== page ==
Mike Parr

Previous review: Curtis Rogers

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Additional cast
Anthony Robin Schneider, bass – Panas
Sebastian Geyer, baritone – Mayor
Peter Marsh, tenor – Deacon Ossip Nikiforovich
Bianca Andrew, mezzo-soprano – Tsarina
Thomas Faulkner,Bass – Patsyuk
Enkelejda Shkoza, mezzo-soprano – Woman with a Violet Nose
Barbara Zechmeister, Soprano – Woman with a Normal Nose
Kolyada, the Virgin Goddess – Ayelet Polne (dancer)
Ovsen, God of Spring – Gorka Culebras (dancer)
Bear – Pascu Ortí (dancer)
Odarka – Clara Cozzolino (dancer)
Sverbigus – Haizam Fathy (dancer)
Patsyuk’s Slave – Paola Ghidini (dancer)
Monsieur Flic-Flac – Guillaume Rabain (dancer)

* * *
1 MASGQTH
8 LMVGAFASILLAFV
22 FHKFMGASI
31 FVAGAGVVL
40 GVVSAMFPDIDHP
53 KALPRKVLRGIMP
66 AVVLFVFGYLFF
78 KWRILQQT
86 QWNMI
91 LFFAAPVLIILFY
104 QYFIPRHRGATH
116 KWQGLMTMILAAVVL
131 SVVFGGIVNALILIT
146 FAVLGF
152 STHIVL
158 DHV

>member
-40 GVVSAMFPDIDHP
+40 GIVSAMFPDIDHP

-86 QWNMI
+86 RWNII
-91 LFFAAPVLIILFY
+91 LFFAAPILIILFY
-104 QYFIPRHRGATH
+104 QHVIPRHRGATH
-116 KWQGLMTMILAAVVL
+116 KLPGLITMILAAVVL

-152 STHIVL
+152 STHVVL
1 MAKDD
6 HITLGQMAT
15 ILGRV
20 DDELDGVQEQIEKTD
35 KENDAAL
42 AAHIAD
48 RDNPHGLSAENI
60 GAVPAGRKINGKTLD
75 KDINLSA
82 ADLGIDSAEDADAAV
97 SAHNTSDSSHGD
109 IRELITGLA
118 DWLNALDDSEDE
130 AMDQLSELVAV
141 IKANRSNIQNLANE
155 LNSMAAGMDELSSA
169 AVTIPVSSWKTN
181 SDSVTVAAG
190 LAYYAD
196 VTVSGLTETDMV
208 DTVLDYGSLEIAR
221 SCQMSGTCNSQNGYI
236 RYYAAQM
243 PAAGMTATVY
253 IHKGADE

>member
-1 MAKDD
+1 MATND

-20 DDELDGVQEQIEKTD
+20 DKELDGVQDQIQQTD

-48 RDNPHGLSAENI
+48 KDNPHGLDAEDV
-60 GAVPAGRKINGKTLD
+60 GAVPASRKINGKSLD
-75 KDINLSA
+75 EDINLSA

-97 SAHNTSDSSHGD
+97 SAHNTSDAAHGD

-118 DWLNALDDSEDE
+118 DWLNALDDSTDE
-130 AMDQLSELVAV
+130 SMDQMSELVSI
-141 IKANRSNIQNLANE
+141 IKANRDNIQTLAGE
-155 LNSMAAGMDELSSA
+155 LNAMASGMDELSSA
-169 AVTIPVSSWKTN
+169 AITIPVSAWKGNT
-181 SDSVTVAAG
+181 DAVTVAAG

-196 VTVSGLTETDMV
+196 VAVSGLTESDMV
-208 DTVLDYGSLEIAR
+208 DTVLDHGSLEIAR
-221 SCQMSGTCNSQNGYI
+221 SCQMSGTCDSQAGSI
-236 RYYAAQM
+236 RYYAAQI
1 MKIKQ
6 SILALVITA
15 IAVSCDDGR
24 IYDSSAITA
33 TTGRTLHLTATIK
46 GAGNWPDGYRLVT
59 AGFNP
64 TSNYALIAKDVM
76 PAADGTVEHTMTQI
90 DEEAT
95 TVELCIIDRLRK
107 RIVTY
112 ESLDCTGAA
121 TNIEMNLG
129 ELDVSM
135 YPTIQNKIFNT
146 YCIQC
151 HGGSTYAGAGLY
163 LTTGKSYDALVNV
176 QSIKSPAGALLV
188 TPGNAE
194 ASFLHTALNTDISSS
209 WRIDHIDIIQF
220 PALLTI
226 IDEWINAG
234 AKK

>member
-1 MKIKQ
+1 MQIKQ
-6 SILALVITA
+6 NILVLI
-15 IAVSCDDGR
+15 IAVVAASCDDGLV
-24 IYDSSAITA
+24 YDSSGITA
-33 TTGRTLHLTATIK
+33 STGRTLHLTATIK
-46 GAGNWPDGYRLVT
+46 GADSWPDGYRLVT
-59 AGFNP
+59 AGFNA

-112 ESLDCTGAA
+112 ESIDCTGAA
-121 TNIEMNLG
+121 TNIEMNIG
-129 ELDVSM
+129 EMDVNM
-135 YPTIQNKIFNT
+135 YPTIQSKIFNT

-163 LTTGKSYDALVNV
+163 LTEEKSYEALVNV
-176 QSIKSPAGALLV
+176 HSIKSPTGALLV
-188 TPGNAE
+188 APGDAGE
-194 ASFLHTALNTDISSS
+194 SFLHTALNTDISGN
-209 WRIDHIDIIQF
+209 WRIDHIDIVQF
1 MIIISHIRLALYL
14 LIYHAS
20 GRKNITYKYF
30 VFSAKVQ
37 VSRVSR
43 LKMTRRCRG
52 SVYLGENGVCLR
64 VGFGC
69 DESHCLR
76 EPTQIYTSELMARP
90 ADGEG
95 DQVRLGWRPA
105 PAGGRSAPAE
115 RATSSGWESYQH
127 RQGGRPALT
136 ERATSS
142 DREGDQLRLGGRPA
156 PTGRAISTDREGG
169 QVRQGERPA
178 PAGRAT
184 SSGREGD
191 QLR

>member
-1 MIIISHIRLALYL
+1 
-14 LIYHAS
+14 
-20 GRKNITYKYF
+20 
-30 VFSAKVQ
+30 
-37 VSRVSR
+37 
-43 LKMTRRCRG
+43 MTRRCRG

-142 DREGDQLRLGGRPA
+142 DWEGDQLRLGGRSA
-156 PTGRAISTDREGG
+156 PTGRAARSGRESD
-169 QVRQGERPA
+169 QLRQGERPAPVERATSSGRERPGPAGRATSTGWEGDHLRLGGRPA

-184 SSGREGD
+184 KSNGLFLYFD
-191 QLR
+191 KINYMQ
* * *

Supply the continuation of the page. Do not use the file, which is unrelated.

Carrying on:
Tsarina’s Valet – Nicky Van Cleef (dancer)
Portuguese Man – Mário Branco (dancer)
Production staff
Stage Director – Christof Loy
Set Designer – Johannes Leiacker
Costume Designer – Ursula Renzenbrink
Lighting Designer – Olaf Winter
Choreographer – Kelvis Almazaj
Fight Choreographer – Ran Arthur Braun
Chorus Master – Tilman Michael
Dramaturge – Maximilian Enderle
Film director – Myriam Hoyer

Video details
Region code: A,B,C
Picture Format: 16:9
Sound Formats: PCM stereo and DTS 5.1 HD Master Audio
Sung in Russian (original language)
Subtitles: English, French, German, Japanese, Korean